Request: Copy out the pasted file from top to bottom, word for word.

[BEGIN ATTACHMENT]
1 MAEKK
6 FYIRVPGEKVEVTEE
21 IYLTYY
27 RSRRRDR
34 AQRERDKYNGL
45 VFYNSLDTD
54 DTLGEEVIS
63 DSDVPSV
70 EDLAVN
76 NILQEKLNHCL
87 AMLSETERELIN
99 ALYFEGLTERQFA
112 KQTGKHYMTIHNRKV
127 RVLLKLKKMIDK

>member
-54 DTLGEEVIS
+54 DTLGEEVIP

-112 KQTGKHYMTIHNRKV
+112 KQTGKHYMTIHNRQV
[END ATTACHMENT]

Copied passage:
1 MAEKK
6 FYIRVPGEKVEVTEE
21 IYLTYY
27 RSRRRDR
34 AQRERDKYNGL
45 VFYNSLDTD
54 DTLGEEVIS
63 DSDVPSV
70 EDLAVN
76 NILQEKLNHCL
87 AMLSETERELIN
99 ALYFEGLTERQFA
112 KQTGKHYMTIHNRKV
127 RVLLKLKKMIDK

>member
-54 DTLGEEVIS
+54 DTLGEEVIP

-112 KQTGKHYMTIHNRKV
+112 KQTGKHYMTIHNRQV